In the early 1850s Henry returned to civil engineering and, like John Minesinger, got into the railroad engineering business. He was involved with several railroad projects. One was the Indiana Central Railroad from Richmond to Indianapolis. Perhaps it was at this time that he met 24 year old Amanda Rogers Atwood. They were married in Wayne county, Indiana on October 10, 1855.
The railroad business caused them to move to St Louis Missouri where they remained for the rest of their lives. Their children were all born in St Louis as follows:
Caroline Atwood Moore, 1856
Henry Clay Moore Jr., 1859
John Atwood Moore, 1861
Daniel Atwood Moore, 1865
Paul Moore, 1868
Henry continued to work on railroad engineering until his retirement. He belonged to the Engineer’s Club of St Louis, who prepared his obituary. This supporting document follows this article and shows all the different railroads on which Henry worked.
Some of Henry’s sons pursued careers in civil engineering and mining. His 3rd wife, Amanda, preceded him in death on October 31, 1886 at age 56. Henry died at age 76 on April 13, 1889. Both are buried in Bellefontaine Cemetery in St Louis. Missouri.
Ancestry.com: Public Member Trees: Henry C. Moore, U.S. Federal Census Records
Fox, Henry Clay. Memoirs of Wayne County and the City of Richmond, Indiana. Madison, WI: Western Historical Association, 1912.
Journal of the House of Representatives at the Twenty-fifth Session of the General Assembly of the State of Indiana Commenced at Indianapolis, on Monday, the Seventh Day of December, 1840. Indianapolis, IN: Osborn & Chamberlainm, Printers to the State, 1840.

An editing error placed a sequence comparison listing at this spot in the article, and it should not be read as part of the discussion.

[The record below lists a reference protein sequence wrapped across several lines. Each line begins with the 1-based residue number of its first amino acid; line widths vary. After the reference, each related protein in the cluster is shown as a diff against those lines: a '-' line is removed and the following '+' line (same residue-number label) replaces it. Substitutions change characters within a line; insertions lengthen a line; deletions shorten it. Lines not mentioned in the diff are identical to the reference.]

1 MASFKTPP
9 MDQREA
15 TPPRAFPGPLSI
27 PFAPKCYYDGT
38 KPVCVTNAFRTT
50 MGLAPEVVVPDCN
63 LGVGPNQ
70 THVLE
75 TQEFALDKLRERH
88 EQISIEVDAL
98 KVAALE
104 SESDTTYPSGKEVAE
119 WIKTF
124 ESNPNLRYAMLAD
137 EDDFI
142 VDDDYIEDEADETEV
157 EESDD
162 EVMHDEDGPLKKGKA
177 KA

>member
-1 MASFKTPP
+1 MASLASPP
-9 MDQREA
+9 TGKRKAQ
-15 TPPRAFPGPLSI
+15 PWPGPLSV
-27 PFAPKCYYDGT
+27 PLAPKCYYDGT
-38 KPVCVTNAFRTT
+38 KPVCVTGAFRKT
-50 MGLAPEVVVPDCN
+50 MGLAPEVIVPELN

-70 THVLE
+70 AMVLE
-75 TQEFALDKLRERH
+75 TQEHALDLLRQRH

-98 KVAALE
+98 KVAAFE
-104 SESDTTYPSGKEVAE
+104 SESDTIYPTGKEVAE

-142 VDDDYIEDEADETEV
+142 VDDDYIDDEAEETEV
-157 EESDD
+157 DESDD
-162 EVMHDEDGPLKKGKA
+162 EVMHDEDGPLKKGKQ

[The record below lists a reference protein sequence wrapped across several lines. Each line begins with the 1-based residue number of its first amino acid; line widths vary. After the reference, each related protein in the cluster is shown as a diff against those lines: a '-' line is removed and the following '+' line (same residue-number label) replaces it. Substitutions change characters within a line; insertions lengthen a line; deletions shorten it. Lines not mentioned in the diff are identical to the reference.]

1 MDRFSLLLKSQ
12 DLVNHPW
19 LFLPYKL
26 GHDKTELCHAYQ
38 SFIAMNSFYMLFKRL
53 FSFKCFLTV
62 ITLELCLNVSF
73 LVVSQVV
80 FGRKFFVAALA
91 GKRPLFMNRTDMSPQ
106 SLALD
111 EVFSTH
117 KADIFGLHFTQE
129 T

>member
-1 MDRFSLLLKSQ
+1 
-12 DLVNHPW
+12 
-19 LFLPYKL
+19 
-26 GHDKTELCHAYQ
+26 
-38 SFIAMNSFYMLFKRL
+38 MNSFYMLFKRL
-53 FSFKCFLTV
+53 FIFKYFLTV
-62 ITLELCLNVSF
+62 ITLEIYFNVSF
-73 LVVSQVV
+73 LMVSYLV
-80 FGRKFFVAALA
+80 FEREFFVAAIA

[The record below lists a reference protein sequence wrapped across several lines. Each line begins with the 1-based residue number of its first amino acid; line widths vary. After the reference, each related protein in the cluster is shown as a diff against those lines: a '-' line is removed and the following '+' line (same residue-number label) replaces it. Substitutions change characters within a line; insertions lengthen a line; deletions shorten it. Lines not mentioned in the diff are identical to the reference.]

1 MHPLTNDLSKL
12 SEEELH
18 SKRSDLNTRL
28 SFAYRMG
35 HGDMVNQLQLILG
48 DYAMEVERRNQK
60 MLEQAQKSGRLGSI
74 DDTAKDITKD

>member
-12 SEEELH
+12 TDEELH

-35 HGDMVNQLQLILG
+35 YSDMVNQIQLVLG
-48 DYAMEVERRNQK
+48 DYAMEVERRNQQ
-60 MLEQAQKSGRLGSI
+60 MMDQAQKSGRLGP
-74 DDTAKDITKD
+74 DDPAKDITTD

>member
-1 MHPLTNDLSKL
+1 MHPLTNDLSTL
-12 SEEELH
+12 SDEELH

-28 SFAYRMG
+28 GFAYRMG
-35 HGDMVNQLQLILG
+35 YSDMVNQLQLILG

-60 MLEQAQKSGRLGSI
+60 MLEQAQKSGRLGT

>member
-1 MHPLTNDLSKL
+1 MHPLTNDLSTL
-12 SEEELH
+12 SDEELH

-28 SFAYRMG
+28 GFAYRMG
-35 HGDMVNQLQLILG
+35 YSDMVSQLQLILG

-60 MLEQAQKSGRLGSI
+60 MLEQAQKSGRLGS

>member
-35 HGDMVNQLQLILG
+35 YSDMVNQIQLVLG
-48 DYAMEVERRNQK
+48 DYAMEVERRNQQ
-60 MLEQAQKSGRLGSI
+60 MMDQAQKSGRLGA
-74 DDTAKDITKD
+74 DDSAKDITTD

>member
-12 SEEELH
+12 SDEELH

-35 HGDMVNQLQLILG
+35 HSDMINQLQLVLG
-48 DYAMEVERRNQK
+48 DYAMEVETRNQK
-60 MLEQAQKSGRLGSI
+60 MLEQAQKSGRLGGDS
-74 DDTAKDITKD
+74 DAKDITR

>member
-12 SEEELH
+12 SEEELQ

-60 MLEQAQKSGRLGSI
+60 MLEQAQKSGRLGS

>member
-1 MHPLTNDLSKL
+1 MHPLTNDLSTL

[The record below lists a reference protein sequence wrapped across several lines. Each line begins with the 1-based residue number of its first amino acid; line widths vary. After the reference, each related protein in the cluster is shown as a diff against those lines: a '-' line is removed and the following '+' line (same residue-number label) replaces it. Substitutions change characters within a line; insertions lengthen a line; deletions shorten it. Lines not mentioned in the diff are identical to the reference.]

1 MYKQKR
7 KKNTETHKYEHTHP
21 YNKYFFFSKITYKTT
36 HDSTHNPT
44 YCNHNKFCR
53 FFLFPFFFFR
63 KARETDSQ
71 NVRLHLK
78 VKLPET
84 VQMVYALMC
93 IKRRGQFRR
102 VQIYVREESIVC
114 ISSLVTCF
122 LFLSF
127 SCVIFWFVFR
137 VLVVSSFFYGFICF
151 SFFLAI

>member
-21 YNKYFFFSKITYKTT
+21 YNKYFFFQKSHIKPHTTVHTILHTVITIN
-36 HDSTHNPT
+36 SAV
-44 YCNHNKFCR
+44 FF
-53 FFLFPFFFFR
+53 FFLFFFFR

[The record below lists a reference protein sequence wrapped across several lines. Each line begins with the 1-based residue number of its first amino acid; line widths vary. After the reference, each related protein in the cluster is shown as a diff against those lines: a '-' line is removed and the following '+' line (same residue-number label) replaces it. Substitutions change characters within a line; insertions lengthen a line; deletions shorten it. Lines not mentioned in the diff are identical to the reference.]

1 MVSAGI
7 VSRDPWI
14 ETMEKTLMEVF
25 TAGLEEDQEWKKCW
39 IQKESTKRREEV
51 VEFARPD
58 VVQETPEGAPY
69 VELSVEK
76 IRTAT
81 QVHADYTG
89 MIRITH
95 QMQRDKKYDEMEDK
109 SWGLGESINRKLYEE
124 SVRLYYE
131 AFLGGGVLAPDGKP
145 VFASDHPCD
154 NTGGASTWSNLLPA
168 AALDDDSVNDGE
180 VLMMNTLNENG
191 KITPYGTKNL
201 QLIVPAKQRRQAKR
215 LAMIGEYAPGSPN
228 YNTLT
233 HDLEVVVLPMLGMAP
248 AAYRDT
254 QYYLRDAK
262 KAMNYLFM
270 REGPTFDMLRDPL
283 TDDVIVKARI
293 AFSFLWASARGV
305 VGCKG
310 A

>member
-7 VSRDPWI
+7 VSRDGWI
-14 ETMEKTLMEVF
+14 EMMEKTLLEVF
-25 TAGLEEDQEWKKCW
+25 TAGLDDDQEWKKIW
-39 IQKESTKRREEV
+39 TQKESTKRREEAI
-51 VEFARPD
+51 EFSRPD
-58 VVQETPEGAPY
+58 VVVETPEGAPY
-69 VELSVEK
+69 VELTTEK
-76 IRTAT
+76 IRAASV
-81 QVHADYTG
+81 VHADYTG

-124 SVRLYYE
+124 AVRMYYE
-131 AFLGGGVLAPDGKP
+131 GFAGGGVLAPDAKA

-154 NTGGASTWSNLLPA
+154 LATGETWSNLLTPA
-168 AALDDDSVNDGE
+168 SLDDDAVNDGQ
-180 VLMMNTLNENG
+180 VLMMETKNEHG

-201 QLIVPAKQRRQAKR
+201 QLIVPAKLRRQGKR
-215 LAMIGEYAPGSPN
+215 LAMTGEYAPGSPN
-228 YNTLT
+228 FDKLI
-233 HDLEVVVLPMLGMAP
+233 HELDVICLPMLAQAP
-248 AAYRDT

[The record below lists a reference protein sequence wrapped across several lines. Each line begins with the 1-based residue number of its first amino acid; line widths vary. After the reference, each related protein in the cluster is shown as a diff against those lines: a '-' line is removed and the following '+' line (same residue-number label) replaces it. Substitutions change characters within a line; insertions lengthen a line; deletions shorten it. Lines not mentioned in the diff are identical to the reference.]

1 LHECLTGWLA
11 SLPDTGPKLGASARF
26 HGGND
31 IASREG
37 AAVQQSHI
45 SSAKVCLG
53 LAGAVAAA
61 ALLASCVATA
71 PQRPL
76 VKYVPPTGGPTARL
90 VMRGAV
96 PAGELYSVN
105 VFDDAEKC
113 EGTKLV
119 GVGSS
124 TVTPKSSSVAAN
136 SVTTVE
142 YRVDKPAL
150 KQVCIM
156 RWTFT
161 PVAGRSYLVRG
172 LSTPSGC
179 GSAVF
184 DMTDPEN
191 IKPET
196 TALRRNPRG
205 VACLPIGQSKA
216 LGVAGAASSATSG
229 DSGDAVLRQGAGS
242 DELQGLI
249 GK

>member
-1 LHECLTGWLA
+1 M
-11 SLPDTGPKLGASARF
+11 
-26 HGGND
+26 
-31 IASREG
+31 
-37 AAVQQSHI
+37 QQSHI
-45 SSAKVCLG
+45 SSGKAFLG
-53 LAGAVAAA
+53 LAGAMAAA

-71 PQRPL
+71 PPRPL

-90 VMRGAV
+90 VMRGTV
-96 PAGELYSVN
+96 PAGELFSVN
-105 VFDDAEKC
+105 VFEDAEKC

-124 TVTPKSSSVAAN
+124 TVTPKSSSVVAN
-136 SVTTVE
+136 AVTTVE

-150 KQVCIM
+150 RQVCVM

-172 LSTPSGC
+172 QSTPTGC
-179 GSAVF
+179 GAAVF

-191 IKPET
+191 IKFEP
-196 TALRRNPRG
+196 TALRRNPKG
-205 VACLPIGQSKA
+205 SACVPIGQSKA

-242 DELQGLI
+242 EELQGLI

Letter to Daniel Agnew, Esquire, Beaver, Beaver County, Pennsylvania from Henry C. Moore, Oct. 25, 1866, postmarked Oct 26, 1866 Connersville, Indiana.
Meier, E. D., Member Engineers’ Club of St. Louis. Henry C. Moore—A Memoir. Read to club on May 15, 1889.
Miller, James M. “The Whitewater Canal,” Indiana Magazine of History, Vol. 3, No. 3, 1907.
Report of Milton Stapp, Esq. Late Fund Commissioner of Indiana to the General Assembly December, 1841. Indianapolis, IN: Dowling and Cole, State Publishers. 1841.
Henry C. Moore Genealogy
Documents in Support of the Henry Clay Moore Article
The Disputed Contract Settlement
In 1840 a dispute arose in Daviess & Gibson counties in southwestern Indiana on the Central Canal between the canal contractors, Hugh & Robert Stewart and the State of Indiana. The dispute concerned the value of work that they had performed in excess of what they felt to be that estimated by the canal engineers.
At this time, due to the state’s financial crisis, work had been suspended on both the Whitewater and the Central Canal in November 1839 and contractors were trying desperately to get some payments for the work in progress. On the Whitewater Canal, work had stopped with the canal only completed between Brookville and Lawrenceburg. On the Central Canal near Evansville, only the 18 miles out of Evansville had been completed to the Pigeon Creek Dam near Millersburg. Some work was also done near the Pigeon Summit in Gibson County. The contractors, R & H Stewart had presented their claims to an arbitration board for additional payments due to their contention that work had been required that was not in the original estimates made by the project engineer and losses were incurred due to the work stoppage. This board had allowed the following charges, which amounted to $10,000, to settle this claim but the contractors still felt it was not sufficient.
Sections 121-125 Pigeon Summit Sections 69 & 70
Losses on shanties & wells for workers $249.00 $417.00
Tools/wagons/ploughs/horses 126.00 582.30
Engineering changes 4,137.87 3,840.00
Other allowance 1,022.84 —-
Total Board allowed 5,535.71 4,839.30
Lazarus Wilson, an engineer who had previously worked on canal and National Road surveys and construction, was at that time working on surveys for the Madison & Indianapolis railroad near Madison. (See The Hoosier Packet Sep 2009). Wilson was asked to be a member of the arbitration board to review the Stewart claim. He was the one dissenting member, either to the claim entirely or the amount of the proposed $10,000 settlement.